Masters Theses

Date of Award


Degree Type


Degree Name

Master of Science



Major Professor

Hollie Raynor

Committee Members

Elizabeth Anderson-Steeves, Sarah Colby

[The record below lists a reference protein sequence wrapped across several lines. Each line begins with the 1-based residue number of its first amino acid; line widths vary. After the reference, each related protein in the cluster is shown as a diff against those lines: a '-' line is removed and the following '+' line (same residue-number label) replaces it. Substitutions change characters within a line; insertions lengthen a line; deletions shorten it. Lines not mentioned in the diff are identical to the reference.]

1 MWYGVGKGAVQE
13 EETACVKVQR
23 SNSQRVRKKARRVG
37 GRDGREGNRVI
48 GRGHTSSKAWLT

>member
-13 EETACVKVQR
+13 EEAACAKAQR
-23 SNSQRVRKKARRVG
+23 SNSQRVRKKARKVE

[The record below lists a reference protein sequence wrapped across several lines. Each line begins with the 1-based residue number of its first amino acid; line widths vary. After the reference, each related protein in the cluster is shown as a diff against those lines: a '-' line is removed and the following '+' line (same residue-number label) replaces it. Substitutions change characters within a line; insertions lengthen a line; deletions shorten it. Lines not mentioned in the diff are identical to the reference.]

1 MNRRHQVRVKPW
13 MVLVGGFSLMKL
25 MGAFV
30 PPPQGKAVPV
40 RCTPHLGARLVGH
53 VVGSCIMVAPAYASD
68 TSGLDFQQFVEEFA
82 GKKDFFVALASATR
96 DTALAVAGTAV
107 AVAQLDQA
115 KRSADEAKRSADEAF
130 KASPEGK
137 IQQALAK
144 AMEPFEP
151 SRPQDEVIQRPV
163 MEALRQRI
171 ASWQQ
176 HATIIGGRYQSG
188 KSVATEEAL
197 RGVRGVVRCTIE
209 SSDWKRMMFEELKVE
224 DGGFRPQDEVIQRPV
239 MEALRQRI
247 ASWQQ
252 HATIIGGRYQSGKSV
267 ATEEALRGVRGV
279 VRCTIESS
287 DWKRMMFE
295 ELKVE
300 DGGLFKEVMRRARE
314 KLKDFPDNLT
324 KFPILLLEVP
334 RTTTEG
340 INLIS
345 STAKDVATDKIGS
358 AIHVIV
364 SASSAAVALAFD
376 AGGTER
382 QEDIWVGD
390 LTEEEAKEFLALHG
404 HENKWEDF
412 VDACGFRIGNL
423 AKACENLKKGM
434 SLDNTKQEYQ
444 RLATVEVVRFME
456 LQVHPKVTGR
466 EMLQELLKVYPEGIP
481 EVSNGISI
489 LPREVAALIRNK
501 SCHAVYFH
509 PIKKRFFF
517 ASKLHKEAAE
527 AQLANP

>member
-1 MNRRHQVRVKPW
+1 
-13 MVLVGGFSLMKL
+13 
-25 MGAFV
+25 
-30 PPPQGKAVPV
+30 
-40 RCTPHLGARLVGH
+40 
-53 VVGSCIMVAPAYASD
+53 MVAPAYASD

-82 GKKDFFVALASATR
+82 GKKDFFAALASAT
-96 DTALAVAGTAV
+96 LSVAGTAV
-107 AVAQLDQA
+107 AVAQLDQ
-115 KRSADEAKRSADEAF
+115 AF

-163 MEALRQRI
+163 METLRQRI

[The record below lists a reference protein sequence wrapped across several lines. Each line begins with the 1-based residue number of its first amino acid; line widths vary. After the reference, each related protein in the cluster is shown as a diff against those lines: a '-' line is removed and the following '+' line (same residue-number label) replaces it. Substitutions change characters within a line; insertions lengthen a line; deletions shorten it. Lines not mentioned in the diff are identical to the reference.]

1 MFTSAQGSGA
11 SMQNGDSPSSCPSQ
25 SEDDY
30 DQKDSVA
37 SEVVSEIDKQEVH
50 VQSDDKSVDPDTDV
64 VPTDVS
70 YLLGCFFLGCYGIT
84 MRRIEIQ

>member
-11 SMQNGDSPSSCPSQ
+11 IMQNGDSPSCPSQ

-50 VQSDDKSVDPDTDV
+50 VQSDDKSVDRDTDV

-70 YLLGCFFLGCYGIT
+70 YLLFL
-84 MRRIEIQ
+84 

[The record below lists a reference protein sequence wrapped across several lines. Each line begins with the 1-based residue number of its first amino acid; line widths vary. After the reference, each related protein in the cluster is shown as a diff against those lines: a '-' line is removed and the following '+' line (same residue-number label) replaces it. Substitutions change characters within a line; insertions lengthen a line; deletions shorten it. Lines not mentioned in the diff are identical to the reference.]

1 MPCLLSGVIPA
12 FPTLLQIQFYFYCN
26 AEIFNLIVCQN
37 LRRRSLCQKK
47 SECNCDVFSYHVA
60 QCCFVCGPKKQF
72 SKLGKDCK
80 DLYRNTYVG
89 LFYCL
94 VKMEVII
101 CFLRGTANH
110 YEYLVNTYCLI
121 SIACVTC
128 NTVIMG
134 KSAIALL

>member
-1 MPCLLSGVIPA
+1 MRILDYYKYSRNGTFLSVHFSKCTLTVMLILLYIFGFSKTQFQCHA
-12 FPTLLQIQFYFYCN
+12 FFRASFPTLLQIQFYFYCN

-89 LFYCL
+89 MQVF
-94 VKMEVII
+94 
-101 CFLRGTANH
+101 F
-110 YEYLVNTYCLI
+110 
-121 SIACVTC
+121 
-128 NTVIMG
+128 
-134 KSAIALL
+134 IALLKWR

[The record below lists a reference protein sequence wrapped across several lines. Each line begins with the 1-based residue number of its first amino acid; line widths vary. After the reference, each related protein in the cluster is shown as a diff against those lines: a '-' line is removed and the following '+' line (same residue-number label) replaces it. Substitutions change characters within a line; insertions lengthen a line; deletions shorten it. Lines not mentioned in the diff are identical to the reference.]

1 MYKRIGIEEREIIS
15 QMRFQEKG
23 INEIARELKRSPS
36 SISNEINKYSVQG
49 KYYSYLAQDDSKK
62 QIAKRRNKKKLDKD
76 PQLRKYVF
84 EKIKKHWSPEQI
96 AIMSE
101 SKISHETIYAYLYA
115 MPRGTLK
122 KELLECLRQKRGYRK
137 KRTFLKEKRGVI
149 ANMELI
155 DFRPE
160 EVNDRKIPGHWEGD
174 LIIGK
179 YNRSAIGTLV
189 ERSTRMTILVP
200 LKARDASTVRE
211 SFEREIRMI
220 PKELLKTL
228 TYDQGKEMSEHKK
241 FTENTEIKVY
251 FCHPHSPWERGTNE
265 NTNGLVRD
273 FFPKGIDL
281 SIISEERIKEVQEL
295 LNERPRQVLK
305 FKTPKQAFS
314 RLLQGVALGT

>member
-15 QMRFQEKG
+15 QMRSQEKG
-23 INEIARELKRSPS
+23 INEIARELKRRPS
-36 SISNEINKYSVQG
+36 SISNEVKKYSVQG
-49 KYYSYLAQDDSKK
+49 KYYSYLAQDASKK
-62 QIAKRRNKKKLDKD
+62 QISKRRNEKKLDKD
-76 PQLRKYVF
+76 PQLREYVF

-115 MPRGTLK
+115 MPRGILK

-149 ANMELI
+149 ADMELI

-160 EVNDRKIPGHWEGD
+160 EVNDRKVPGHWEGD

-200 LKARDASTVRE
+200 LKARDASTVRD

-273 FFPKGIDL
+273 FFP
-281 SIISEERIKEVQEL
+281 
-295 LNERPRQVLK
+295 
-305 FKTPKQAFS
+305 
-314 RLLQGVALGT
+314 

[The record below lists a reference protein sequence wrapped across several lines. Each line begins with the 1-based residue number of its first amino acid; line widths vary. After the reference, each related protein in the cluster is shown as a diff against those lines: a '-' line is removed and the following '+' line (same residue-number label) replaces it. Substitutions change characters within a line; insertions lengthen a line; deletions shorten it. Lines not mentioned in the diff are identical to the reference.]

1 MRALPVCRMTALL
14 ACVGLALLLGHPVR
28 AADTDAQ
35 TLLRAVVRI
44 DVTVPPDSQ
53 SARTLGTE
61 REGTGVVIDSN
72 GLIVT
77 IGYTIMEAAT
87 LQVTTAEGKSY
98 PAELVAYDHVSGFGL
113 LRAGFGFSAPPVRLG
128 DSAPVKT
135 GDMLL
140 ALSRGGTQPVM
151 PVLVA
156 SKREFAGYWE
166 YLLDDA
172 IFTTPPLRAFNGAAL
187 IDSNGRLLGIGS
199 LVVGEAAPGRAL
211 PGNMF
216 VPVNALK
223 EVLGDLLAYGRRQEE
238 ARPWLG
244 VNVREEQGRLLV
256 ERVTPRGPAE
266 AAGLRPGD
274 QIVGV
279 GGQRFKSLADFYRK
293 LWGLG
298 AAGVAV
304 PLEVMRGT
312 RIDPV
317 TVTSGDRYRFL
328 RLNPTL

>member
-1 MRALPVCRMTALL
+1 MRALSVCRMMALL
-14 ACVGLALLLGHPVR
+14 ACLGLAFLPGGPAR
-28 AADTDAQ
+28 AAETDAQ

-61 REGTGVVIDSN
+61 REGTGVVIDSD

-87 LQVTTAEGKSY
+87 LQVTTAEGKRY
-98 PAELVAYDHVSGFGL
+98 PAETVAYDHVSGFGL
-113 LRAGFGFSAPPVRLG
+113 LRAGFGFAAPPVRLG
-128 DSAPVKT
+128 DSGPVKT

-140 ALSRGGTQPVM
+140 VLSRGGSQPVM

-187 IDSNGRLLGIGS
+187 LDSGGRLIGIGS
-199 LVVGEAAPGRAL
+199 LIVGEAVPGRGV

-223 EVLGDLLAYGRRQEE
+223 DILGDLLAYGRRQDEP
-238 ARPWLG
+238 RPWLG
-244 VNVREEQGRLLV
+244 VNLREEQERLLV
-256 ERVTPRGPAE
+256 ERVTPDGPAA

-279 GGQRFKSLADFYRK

Research on restrained eating has led to the belief that an eating style that relies on physiological cues of hunger and fullness may enhance dietary outcomes as compared to an eating style that relies on cognitive control. Two types of interventions have been developed to assist with the development of an eating style that relies on cues of physiological need. These interventions focus on mindful eating (ME) and intuitive eating (IE). This systematic review examined how ME and IE interventions influence dietary intake, and how well the interventions influenced ME and IE by reporting outcomes when they were assessed with a validated tool. The selection of literature followed the PRISMA systematic review process, in which PubMed, CINAHL and PsycINFO databases were searched. Studies were included if they met the following criteria: randomized trial design, in which one arm was an intervention with an ME or IE component and there was at least one other arm that was a control or active comparison; enrolled participants were of a healthy weight or with overweight or obesity and were at least 18 years of age; and outcomes of energy intake or diet quality were reported at baseline and post-intervention. A total of 14 studies, represented by 15 articles, were included, which were comprised of 9 ME interventions and 5 IE interventions. Eight studies, representing 9 articles, reported on energy intake, with six studies reporting no significant differences between groups. Twelve studies, representing 13 articles, reported on diet quality, with 7 studies reporting no significant differences between groups. Four studies measured ME and IE with a validated tool, which revealed ME or IE interventions did not consistently increase ME or IE. Overall, evidence suggests that ME and IE interventions do not influence dietary intake; however, future research using validated tools to measure ME and IE is needed. Without the measurement of ME or IE, it is hard to conclude whether participants adopt the ME and IE approaches, and what effect these interventions have on dietary intake. PROSPERO registration number: CRD42019128135

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